The Optimist Citizen

How a trio of TISS graduates is bringing an educational resurgence in remote villages near Kolhapur

While the plethora of young people in our nation dream of hitting it big in the globalized world with a proclivity towards western nations, there is some who decide to stay back and solve the persistent problems, by working on a grass root level. Once such example is that of the exemplary individuals behind ‘Vidyoday Muktangan Parivar’, who chose to return to their native land and has created a youth driven organization which is focused primarily on educational innovations.

Vinayak Mali, a Masters graduate in Elementary Education from the Tata Institute of Social Sciences, Mumbai, was earlier working for Pune-based social organization Jnana Prabodini’s ‘Gyan Sethu’ project in Arunachal Pradesh. There, he felt that that the hindrances to education, prevalent in remote and difficult international border sharing regions, were similar to what he had seen in his native village. With an accumulated pertinence and desire Vinayak, along with his peers Suhas and Rushikesh, streamlined their theoretical and artistic knowledge and started Vidyoday. Suhas, currently a Masters student at Tata Institute of Social Sciences, had worked with Jnana Prabodini and has a rather extensive experience of working with children, which he combines with his artistic innovations to provide quality education. Rushikesh, an MA in Social Work and a Ph.D. scholar from TISS, with his valuable experience of working with children in rural Maharashtra in the past and his deep theoretical knowledge, acted as the pioneer of the ‘problem-based learning model’ associated with Vidyoday.

The work of Vidyoday is spread across the Rukadi and Hatnanagale regions of Kolhapur. It focuses on a problem-based learning model wherein children develop a self-understanding capacity of concepts like weight and gravity by solving problems indirectly related to the technical aspects. An example of this was showcased in one of their sessions wherein students were given a seemingly unsolvable task of building a house out of paper. Leadership and cooperative qualities are also developed naturally when children work in groups for solving an assigned problem. To deeply embed the notion of a problem-based approach, Vinayak and the team work on various programs.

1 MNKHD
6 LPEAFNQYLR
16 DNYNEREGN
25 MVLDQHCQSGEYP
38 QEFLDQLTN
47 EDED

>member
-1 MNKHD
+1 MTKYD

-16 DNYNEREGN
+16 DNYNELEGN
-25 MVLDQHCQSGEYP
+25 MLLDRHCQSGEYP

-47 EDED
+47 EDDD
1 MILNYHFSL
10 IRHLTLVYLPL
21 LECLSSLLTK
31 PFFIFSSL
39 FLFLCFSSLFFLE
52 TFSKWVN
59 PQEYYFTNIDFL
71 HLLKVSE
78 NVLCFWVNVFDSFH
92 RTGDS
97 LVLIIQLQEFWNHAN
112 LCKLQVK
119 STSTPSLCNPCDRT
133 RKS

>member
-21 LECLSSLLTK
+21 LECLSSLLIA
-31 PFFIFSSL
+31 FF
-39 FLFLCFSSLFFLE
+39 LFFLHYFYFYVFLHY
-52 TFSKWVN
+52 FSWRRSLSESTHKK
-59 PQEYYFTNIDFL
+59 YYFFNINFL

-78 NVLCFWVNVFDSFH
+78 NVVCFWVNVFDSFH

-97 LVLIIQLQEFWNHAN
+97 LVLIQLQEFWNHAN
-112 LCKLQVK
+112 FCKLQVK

A Sunday Skill School program aims at bringing together children from around four villages for the purpose of interactive learning. Intending to enrich theoretical knowledge with experience, the organization considers the village to be a lab wherein educational experiments are established in line with the deeply entrenched social values. Vidyoday has further initiated the Sugar School program for the migrated children in the Marathavada region which engages itself for 4 months a year with around 35 students, ranging from those studying in the first standard to the sixth. Currently operating in Rukadi and Hatnanagale regions of Kolhapur, along with a centre a Mumbai, a total of 120 students have been directly enrolled in the programs apart from the students enrolled through the Sugar School and Need-based programs. The Need-based program is aimed at providing aid to government schools in specific required fields.

Vidyoday’s work was recently noticed amongst a broader audience and they were conferred with the Changelooms Fellowship. With support from the Changelooms fellowship program, Vidyoday’s current expansion agenda is aimed towards initiating infrastructural development and teacher training. In Vinayak’s own words, “Vidyoday’s success in the future, say after 10 years, can only be measured through a similar standard of high-quality education being provided to all sections of the society and the quality of education in government schools being at par with that of top private schools in the country. I believe it is only then that we can become inclusive in every sense of the word”.

To know more about the work of Vidyoday or to support them, you can contact Vinayak Mali at this number – +91 9420608084

This story has been published in collaboration with MASH Project.


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